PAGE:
Last week, the Chicago Cubs made the mildly surprising decision to offer arbitration to free agent first baseman Carlos Pena. Recall, the offer of arbitration to a free agent is the vehicle by which a team secures draft pick compensation should the player elect to sign elsewhere. But, the offer comes with the risk that the player will accept the offer, netting a one-year deal for money typically comparable to, or slightly higher than, what he made the previous year.
The offer to Pena was mildly surprising because it is unknown what the Cubs would like to do at first base next year. Top free agent options Albert Pujols and Prince Fielder remain on the market, and many trade avenues remain unexplored. Further, Pena has repeatedly said he loved his time in Chicago, and would like to return. He made $10 million in 2011, and might be happy to make a hair more in 2012 with the Cubs.
Adding to the mild surprise: in years past, former Cubs’ brass made it a practice of not offering arbitration to guys just like Pena, believing the risk of acceptance outweighed the possible benefit of the draft pick.
It’s possible the Cubs genuinely want Pena, 33, back. He is among the best defensive first basemen in the game, and is as good as it gets in the clubhouse – both are qualities Theo Epstein and Jed Hoyer have said they desire. Pena was also productive in 2011, hitting .225/.357/.462, with 28 homers and a healthy 123 OPS+.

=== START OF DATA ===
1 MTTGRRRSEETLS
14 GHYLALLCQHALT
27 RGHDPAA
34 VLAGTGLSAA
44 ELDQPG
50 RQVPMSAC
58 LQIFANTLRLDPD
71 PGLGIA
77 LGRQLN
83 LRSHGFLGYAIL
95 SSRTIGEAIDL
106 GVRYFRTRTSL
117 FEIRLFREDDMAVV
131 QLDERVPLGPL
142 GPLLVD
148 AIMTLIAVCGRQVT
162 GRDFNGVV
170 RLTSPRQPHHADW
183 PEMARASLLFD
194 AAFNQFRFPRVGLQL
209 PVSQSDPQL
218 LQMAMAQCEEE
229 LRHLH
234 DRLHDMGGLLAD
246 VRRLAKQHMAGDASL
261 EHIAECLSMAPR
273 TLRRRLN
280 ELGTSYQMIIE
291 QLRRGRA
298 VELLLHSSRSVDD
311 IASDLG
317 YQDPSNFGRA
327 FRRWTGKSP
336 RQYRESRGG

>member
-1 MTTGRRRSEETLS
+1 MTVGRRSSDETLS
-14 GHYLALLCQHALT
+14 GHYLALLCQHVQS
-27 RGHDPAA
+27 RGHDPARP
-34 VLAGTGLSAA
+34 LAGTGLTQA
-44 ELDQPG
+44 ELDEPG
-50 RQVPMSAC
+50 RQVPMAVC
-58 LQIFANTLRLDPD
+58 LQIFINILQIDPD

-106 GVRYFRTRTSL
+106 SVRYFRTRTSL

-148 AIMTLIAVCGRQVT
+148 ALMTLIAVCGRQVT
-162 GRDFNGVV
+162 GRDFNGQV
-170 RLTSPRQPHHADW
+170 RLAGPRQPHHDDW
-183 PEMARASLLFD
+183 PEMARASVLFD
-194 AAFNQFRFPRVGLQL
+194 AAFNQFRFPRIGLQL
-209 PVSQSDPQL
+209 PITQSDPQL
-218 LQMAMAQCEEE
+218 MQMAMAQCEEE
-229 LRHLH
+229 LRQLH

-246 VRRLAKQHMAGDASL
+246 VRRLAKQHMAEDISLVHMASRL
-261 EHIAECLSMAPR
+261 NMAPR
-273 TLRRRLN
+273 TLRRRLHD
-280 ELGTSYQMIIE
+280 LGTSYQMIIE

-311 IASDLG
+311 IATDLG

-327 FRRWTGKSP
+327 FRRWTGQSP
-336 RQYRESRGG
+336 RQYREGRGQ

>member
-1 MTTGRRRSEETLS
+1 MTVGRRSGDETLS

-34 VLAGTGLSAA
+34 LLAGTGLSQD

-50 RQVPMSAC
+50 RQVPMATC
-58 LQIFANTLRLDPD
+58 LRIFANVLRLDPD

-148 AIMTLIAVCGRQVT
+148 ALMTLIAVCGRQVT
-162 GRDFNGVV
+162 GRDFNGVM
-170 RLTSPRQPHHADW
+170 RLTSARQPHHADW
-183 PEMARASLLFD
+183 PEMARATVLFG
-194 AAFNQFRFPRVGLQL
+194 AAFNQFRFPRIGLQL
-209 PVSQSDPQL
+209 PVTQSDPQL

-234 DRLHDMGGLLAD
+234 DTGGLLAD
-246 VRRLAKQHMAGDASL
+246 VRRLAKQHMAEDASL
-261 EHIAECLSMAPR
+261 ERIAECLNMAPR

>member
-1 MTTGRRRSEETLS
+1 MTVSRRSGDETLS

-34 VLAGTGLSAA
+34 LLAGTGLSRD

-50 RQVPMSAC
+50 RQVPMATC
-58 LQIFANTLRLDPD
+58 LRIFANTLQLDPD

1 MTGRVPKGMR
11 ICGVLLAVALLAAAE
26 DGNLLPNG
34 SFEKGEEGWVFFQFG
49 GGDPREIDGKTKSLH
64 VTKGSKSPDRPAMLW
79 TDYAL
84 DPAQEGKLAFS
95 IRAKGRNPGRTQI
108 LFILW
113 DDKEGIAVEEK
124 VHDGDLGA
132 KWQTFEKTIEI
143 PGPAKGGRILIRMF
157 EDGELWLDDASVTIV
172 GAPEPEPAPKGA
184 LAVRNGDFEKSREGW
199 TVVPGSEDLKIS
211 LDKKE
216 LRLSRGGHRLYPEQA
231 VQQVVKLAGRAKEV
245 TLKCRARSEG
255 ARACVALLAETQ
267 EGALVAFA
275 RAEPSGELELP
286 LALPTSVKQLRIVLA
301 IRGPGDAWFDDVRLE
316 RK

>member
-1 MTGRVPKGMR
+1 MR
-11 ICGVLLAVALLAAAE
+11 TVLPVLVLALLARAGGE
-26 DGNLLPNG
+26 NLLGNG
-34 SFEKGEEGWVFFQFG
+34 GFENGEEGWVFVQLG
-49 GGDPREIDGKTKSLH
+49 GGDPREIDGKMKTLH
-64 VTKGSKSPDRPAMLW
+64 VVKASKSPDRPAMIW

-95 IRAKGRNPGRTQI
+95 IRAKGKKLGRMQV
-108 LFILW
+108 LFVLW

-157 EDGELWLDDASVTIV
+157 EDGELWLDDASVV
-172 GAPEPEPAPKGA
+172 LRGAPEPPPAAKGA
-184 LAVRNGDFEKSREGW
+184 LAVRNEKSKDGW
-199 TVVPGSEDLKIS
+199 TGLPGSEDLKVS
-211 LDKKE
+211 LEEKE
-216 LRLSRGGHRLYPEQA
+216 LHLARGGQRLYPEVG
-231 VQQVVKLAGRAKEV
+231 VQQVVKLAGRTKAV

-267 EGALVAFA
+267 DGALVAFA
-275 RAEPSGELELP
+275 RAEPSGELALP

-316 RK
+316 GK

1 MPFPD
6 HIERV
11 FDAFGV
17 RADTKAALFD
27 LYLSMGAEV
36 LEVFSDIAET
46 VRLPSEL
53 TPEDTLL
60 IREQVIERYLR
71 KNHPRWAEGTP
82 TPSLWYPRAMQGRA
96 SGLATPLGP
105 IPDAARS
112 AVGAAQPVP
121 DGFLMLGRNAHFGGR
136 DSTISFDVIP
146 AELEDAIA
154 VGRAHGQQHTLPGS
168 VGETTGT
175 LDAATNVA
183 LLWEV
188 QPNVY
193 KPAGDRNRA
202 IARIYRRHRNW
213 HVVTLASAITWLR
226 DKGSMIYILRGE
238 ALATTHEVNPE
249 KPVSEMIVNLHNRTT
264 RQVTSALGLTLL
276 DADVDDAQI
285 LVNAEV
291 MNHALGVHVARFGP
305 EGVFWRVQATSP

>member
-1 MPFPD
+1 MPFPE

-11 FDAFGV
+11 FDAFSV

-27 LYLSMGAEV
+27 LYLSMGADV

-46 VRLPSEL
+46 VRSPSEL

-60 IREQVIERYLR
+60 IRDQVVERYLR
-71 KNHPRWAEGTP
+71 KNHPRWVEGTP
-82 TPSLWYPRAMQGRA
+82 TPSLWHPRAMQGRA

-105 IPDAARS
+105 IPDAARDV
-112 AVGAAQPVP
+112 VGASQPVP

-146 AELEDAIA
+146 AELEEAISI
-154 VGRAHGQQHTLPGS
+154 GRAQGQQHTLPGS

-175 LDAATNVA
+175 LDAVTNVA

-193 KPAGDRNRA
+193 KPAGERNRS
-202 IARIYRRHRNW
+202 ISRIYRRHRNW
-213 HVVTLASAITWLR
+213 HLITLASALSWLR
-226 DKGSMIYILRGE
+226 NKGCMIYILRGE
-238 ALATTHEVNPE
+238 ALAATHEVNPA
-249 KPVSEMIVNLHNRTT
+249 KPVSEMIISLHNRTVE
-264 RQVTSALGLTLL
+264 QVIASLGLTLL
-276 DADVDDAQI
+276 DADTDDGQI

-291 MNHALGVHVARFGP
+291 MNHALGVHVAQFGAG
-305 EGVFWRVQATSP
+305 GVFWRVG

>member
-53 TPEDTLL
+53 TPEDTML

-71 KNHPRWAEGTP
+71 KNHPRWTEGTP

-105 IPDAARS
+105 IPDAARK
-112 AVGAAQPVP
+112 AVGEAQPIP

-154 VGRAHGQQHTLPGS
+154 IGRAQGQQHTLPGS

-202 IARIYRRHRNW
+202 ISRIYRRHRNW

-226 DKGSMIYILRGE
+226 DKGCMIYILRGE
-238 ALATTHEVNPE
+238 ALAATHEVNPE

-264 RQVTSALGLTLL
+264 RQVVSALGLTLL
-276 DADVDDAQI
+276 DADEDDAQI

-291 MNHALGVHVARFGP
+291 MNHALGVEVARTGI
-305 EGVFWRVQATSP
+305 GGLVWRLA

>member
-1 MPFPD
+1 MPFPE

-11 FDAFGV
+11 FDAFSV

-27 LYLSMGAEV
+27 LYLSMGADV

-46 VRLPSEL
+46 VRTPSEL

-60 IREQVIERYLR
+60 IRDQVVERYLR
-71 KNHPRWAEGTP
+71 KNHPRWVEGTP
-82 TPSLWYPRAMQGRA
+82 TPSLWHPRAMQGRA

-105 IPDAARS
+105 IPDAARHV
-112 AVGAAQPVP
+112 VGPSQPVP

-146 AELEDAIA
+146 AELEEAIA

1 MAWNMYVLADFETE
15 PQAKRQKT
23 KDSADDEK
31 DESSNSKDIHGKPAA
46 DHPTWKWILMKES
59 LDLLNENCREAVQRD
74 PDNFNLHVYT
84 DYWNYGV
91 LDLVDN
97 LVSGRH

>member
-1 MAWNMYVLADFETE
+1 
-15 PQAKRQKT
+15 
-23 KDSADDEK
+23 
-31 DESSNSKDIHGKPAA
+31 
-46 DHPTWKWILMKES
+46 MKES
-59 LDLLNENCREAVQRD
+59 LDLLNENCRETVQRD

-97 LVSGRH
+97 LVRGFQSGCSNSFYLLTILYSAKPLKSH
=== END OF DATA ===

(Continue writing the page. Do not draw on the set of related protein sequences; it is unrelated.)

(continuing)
Still, the Cubs were likely simply hoping that all of those things that make him a potentially attractive return candidate also make him a highly attractive free agent candidate – one worthy of a multiyear deal (and, knowing Pena’s agent – Scott Boras – you’ve got to believe Pena will be pushed to get as much money as he can on the market). If so, the offer of arbitration was neither risky, nor surprising. It was simply a new way of doing business.
And, it sounds like, in this instance, it was the right way of doing business.
SI’s Jon Heyman says Pena is “unlikely to accept [the Cubs'] arbitration offer,” instead believing he can cash in on his 2011 season in free agency. If Pena indeed departs, by chancing the arbitration offer, the Cubs will receive a draft pick between the first and second round in 2012.
The deadline for Pena to decide on the offer of arbitration is midnight ET on December 7, if he hasn’t already signed with another team by then. Pena is not expected to sign, however, until after Albert Pujols and Prince Fielder are off the board. Even if Pena accepts the offer of arbitration, the Cubs could theoretically cut him in March (arbitration contracts are not fully guaranteed), paying him just 30 days’ pay (about $2 million, depending on his 2012 salary).
If, as expected, Pena declines the offer of arbitration, the Cubs could still negotiate a new deal with Pena. They will, after all, have a hole at first base to fill.